All it takes is a quick twist. An anterior cruciate ligament (ACL) tear can happen when you stop suddenly while running, take a sharp turn on the slopes, or pivot to catch a football.
Each year, about 250,000 people tear their ACL, 1 of 4 ligaments that connects the femur to the tibia. The ACL helps stabilize the knee and allows for pivoting and twisting movements. Considered the most common type of knee tear, it is also one of the most serious. For athletes and active individuals, an ACL tear often requires surgery to return to sports and pre-injury level of play.
ACL injuries happen when you plant your foot one way and your knee turns in the opposite direction. At highest risk are those who participate in sports that involve jumping, twisting, and sudden changes in direction, such as basketball, volleyball, soccer, football, and skiing. Some people may also be more vulnerable to ACL tears, including women and people age 40 and older. But there are effective ways to lessen the risk of this type of injury.
Our team of sports health experts offers five tips for protecting your ACL.
1. Exercise All Year Round
You can prevent many ACL injuries by keeping the muscles surrounding your knees strong and flexible with a consistent workout routine. Exercise helps us keep in shape, improve our balance, and be aware of our bodies.
“We can’t always control every past injury we’ve had, but we can control our level of physical fitness,” says Heather A. Milton, MS, RCEP, CSCS, exercise physiologist and sports health expert at NYU Langone’s Sports Performance Center. “Keeping your body in shape can help withstand greater stress and therefore help you control your risk of injuries.”
2. Pay Attention to How You Move
Landing a jump on stiff legs puts significant stress on your joints and ligaments. The ACL absorbs more of the force, which increases your risk of injury. You can reduce this stress by bending at the knees and hips as you are turning. Bending at your knees also aligns them with your feet. So when you land, your core, glutes, quadriceps, and hamstrings are working together to provide stability and keep the ACL from bearing the full brunt of the force.
“When we think of prevention, it’s important to make sure your movement is safe and that you have good alignment,” says Cordelia W. Carter, MD, a clinical associate professor in the Department of Orthopedic Surgery and director of the Center for Women’s Sports Health at NYU Langone. “Getting into this habit when you’re warming up or weight training at the gym encourages you to keep moving safely during game time.”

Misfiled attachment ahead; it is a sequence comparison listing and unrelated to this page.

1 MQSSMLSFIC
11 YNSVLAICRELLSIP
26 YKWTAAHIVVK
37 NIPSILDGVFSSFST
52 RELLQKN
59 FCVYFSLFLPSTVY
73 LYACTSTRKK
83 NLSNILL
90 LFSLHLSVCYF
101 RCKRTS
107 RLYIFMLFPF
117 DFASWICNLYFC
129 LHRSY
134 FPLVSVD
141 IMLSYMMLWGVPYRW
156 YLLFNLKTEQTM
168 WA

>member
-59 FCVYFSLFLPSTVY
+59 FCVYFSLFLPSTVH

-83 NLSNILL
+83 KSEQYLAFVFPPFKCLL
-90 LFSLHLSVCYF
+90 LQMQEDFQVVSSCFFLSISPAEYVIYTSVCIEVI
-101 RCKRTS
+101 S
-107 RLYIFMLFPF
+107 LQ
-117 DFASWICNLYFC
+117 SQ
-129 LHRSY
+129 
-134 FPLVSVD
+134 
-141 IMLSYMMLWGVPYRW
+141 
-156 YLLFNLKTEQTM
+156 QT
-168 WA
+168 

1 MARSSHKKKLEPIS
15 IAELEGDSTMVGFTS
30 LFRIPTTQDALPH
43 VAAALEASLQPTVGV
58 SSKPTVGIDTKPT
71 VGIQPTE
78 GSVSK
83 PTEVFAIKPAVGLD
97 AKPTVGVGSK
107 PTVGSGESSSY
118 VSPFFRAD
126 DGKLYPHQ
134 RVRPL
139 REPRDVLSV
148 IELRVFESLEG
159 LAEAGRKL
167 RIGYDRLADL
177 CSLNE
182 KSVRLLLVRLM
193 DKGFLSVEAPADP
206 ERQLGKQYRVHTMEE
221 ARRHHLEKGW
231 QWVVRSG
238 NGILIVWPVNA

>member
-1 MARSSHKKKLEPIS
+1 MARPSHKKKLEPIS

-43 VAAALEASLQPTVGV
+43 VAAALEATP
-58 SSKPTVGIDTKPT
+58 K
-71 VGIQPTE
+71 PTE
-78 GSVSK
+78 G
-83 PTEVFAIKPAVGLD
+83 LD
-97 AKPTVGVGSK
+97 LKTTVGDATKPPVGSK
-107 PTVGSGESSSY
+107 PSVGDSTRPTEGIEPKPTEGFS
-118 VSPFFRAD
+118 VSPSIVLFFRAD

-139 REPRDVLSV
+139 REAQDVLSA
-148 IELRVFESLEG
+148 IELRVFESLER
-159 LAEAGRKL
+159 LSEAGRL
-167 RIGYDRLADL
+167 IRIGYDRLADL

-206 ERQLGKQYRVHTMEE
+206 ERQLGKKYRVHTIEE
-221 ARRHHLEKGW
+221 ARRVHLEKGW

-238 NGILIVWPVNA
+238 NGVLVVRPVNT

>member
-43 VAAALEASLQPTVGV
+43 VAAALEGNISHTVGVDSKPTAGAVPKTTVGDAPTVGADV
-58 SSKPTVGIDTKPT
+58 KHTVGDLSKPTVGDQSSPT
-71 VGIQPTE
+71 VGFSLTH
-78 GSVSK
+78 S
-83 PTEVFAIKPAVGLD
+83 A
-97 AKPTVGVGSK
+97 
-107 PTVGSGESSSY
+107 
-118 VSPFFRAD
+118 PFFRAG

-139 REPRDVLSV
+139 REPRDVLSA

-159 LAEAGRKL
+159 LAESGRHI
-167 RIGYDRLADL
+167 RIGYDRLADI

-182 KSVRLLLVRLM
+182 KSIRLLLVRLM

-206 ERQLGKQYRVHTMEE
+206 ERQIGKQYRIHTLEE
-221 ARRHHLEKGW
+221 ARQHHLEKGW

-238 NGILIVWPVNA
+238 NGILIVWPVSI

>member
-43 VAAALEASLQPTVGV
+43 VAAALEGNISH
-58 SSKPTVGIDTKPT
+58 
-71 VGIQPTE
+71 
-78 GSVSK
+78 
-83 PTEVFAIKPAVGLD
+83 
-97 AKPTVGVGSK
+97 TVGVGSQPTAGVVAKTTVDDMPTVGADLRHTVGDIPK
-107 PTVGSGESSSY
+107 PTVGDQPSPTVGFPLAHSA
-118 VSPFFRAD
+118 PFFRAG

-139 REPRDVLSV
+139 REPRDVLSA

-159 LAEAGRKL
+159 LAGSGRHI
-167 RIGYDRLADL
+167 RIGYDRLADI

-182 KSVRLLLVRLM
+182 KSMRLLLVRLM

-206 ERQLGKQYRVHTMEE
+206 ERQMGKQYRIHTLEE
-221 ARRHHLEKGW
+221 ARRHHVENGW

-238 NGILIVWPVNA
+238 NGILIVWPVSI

3. Avoid Exercising When You Are Overly Fatigued
It’s harder to maintain good form when you’re feeling tired. You can prevent an ACL injury by making sure you are getting enough sleep and by knowing when to stop exercising for the day. Pushing yourself until you feel exhausted can also result in muscle fatigue—the inability of muscles to generate force. Muscle weakness may occur for a number of reasons, including obesity, aging, and vigorous exercise.
4. Strengthen Your Hamstring and Quadriceps
The hamstring muscle, located on the back of the thigh, works with the quadriceps muscle, located on the front of the thigh, to bend and straighten your legs. Strengthening these muscles can better protect you against knee injuries, including ACL tears.
One of the best exercises you can do for hamstrings is a Romanian deadlift, according to Milton. Named for the Romanian weightlifter Nicu Vlad, an Olympic medalist in 1984, 1988, and 1996, a Romanian deadlift works your hamstrings and glutes as you lower the barbell and return to a standing position.
5. Don’t Forget Your Core
Strengthening your glutes, hamstrings, and quadriceps muscles are essential to minimizing your risk of ACL injury. But having a strong and stable core is just as essential. When you work out your core, it helps your body move more efficiently. It also helps you control the way your body moves.
The basic plank is an efficient exercise that strengthens your core, as well as your arms, shoulders, back, glutes, and legs because you hold up your weight with your arms or forearms.
“Core stabilization should definitely be part of a year-long training program to help prevent injury to your ACL,” says Dr. Carter.